Siblings and Bullying
Sisters and brothers argue and then makeup. When is it sibling rivalry and when is it sibling bullying? What can parents do when it is found to be sibling bullying?
It is natural for siblings to bicker with each other at times, show some jealousy, and engage in some competition. Teasing each other is a part of growing up. Learning to play nice with our siblings is a blueprint for peer relationships. Communicating, negotiating, resolving conflict and solving problems with brothers and sisters will transfer to others outside the home. But when does sibling rivalry turn into bullying? When does teasing turn into taunting?
When one sibling is continuously the victim and the other sibling is the dominator then bullying occurs. Does one sibling have to win every game or game over? Does one brother explode with anger when he does not get his way and the other brother backs down? Does one sister perceive the other sister to be inferior and call names such as ugly, fat, stupid? Does one child exclude the sibling during play activities with others? Does one sibling constantly humiliate or insult the others? Does one child frequently say, “I wish you would die!” or “I’ll kill you!”
The warning signs of sibling bullying include: consistent roles where one child is the perpetrator and the other child is the victim; a pattern of physical aggression; bickering that has escalated into verbal aggression with name-calling and arrogant voice tones.
Research on Sibling Bullying
Current research is exploring sibling bullying as one of the most damaging types of bullying. One study found that siblings who are the victims report increased symptoms of depression, anger, and anxiety. Bullying is damaging to a youth’s mental health.
Tucker and colleagues examined information from The National Survey of Children’s Exposure to Violence Study which interviewed 3,600 children with at least one sibling and their parents. They found four markers of bullying: it is a conscious act that is deliberate aggression; the bully gains power by way of size, maturity, age, or being of a dominate ethnic group; the bully intends to harm the sibling; and he/she uses threats of future aggression and violence.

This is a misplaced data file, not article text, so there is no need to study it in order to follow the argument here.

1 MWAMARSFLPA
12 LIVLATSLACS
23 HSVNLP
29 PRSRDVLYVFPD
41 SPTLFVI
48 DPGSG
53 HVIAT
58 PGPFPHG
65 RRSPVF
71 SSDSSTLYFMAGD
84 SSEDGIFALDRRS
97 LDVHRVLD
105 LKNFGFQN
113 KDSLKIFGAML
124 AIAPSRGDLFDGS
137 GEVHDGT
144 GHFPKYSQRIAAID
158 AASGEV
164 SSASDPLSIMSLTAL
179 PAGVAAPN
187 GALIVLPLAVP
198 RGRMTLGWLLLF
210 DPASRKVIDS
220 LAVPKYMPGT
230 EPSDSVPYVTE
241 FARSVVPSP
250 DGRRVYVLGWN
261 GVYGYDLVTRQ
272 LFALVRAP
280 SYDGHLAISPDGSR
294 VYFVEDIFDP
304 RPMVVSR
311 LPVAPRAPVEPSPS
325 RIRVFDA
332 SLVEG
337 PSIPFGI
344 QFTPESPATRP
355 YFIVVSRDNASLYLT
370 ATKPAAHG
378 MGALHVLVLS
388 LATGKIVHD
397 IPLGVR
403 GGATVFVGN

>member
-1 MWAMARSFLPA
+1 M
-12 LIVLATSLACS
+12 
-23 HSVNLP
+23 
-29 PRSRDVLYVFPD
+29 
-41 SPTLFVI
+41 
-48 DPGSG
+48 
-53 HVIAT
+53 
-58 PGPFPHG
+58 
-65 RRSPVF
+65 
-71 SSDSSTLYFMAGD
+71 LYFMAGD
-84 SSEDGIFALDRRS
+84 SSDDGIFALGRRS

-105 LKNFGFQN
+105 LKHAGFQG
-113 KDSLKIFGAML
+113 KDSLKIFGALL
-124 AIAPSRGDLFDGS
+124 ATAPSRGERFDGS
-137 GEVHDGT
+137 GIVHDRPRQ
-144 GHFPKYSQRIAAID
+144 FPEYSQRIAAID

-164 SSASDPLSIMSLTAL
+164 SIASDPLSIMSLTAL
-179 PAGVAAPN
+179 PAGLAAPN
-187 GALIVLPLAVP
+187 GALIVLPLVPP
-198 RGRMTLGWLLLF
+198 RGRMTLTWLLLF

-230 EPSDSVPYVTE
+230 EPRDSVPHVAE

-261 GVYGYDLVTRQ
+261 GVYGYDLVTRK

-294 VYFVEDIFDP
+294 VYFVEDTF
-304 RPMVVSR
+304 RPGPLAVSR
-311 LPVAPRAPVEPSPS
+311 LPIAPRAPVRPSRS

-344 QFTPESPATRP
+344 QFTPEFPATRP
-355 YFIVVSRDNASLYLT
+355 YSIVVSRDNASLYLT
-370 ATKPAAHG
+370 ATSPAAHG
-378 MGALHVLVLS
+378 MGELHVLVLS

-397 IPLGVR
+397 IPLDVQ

What can Parents do?
First, parents need to be proactive and prevent sibling bullying by teaching and role-modeling empathy, kindness, and fairness. The prevention of sibling bullying begins with the mother’s pregnancy; birth of the sister or brother; and continues during childhood. Some hospitals offer special programs to help siblings welcome the new baby to curb jealousy. Being aware of sibling rivalry, competition, and bullying is imperative.
A bully in the family can stress out the entire family unit. A child learns to control the family by throwing anger fits in public places and parents may stop vacations and outings. The bullying child tries to control the TV, video games, and the computer by crying, threatening, or breaking the items.
Parents need to calmly and firmly say, “There is no bullying in our house. No punching, slapping, kicking, pinching, throwing things at each other, or purposely breaking possessions.” Monitor activities in bedrooms when siblings are playing out of your sight. Does a sister threaten to harm her brother if he tells? Does a sibling threaten to not play unless she is in control of all games and play activities? Parents need to say, “Calling hurtful names and making cruel comments is not allowed in our house.”
John V. Caffaro, author of the book Sibling Abuse Trauma, states that parents can unknowingly promote sibling conflict by comparing children to each other and labeling them as “the smart one” or “the athlete.”
Please seek counseling with a child therapist if sibling bullying is found in your home.
Dr. Missy, Ph.D., is a feelings helper, child therapist, play therapist, and child trauma therapist. She provides therapeutic services at Affirmations, Columbus, Ohio.